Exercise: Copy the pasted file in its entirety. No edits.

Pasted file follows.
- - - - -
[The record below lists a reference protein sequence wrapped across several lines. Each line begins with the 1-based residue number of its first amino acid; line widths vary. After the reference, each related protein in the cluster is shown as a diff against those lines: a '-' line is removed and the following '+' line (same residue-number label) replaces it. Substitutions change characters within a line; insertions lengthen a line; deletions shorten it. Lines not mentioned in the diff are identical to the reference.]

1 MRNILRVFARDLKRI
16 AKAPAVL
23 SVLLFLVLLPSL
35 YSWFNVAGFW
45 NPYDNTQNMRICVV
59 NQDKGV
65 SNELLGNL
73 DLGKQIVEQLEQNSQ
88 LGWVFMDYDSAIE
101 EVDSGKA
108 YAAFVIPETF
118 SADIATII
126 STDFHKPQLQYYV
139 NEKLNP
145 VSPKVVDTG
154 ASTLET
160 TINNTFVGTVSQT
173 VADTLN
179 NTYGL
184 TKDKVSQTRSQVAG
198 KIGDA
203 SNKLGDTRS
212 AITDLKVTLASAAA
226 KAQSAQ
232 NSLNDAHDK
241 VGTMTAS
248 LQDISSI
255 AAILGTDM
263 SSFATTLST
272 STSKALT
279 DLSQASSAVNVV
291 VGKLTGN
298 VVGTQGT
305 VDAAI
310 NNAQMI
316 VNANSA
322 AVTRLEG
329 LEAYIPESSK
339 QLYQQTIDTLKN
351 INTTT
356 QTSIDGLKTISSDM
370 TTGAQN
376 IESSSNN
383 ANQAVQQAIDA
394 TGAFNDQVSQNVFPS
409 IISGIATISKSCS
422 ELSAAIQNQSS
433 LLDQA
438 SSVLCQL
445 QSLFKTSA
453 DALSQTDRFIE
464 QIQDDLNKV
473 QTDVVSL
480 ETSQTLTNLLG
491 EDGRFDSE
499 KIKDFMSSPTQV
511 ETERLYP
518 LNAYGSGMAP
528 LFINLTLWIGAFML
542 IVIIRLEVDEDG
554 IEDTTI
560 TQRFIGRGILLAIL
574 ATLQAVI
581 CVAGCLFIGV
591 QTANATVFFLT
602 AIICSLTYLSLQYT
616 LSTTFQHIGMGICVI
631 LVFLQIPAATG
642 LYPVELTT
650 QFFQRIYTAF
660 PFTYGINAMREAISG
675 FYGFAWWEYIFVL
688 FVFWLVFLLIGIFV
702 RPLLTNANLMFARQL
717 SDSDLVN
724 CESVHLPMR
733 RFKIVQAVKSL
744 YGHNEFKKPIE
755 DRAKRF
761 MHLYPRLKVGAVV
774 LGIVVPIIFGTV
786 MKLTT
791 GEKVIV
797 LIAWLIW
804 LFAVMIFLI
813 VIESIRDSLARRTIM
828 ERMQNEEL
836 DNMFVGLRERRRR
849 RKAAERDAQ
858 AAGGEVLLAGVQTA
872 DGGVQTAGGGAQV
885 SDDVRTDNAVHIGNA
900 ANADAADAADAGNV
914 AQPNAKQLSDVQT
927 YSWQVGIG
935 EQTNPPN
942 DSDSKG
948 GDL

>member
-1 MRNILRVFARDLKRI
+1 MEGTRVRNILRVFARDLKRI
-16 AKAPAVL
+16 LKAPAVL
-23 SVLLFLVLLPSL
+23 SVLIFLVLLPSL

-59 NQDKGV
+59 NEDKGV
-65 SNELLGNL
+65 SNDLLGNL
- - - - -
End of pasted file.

[The record below lists a reference protein sequence wrapped across several lines. Each line begins with the 1-based residue number of its first amino acid; line widths vary. After the reference, each related protein in the cluster is shown as a diff against those lines: a '-' line is removed and the following '+' line (same residue-number label) replaces it. Substitutions change characters within a line; insertions lengthen a line; deletions shorten it. Lines not mentioned in the diff are identical to the reference.]

1 MRNILRVFARDLKRI
16 AKAPAVL
23 SVLLFLVLLPSL
35 YSWFNVAGFW
45 NPYDNTQNMRICVV
59 NQDKGV
65 SNELLGNL
73 DLGKQIVEQLEQNSQ
88 LGWVFMDYDSAIE
101 EVDSGKA
108 YAAFVIPETF
118 SADIATII
126 STDFHKPQLQYYV
139 NEKLNP
145 VSPKVVDTG
154 ASTLET
160 TINNTFVGTVSQT
173 VADTLN
179 NTYGL
184 TKDKVSQTRSQVAG
198 KIGDA
203 SNKLGDTRS
212 AITDLKVTLASAAA
226 KAQSAQ
232 NSLNDAHDK
241 VGTMTAS
248 LQDISSI
255 AAILGTDM
263 SSFATTLST
272 STSKALT
279 DLSQASSAVNVV
291 VGKLTGN
298 VVGTQGT
305 VDAAI
310 NNAQMI
316 VNANSA
322 AVTRLEG
329 LEAYIPESSK
339 QLYQQTIDTLKN
351 INTTT
356 QTSIDGLKTISSDM
370 TTGAQN
376 IESSSNN
383 ANQAVQQAIDA
394 TGAFNDQVSQNVFPS
409 IISGIATISKSCS
422 ELSAAIQNQSS
433 LLDQA
438 SSVLCQL
445 QSLFKTSA
453 DALSQTDRFIE
464 QIQDDLNKV
473 QTDVVSL
480 ETSQTLTNLLG
491 EDGRFDSE
499 KIKDFMSSPTQV
511 ETERLYP
518 LNAYGSGMAP
528 LFINLTLWIGAFML
542 IVIIRLEVDEDG
554 IEDTTI
560 TQRFIGRGILLAIL
574 ATLQAVI
581 CVAGCLFIGV
591 QTANATVFFLT
602 AIICSLTYLSLQYT
616 LSTTFQHIGMGICVI
631 LVFLQIPAATG
642 LYPVELTT
650 QFFQRIYTAF
660 PFTYGINAMREAISG
675 FYGFAWWEYIFVL
688 FVFWLVFLLIGIFV
702 RPLLTNANLMFARQL
717 SDSDLVN
724 CESVHLPMR
733 RFKIVQAVKSL
744 YGHNEFKKPIE
755 DRAKRF
761 MHLYPRLKVGAVV
774 LGIVVPIIFGTV
786 MKLTT
791 GEKVIV
797 LIAWLIW
804 LFAVMIFLI
813 VIESIRDSLARRTIM
828 ERMQNEEL
836 DNMFVGLRERRRR
849 RKAAERDAQ
858 AAGGEVLLAGVQTA
872 DGGVQTAGGGAQV
885 SDDVRTDNAVHIGNA
900 ANADAADAADAGNV
914 AQPNAKQLSDVQT
927 YSWQVGIG
935 EQTNPPN
942 DSDSKG
948 GDL

>member
-1 MRNILRVFARDLKRI
+1 MEGTRVRNILRVFARDLKRI
-16 AKAPAVL
+16 LKAPAVL
-23 SVLLFLVLLPSL
+23 SVLIFLVLLPSL

-59 NQDKGV
+59 NEDKGV
-65 SNELLGNL
+65 SNDLLGNL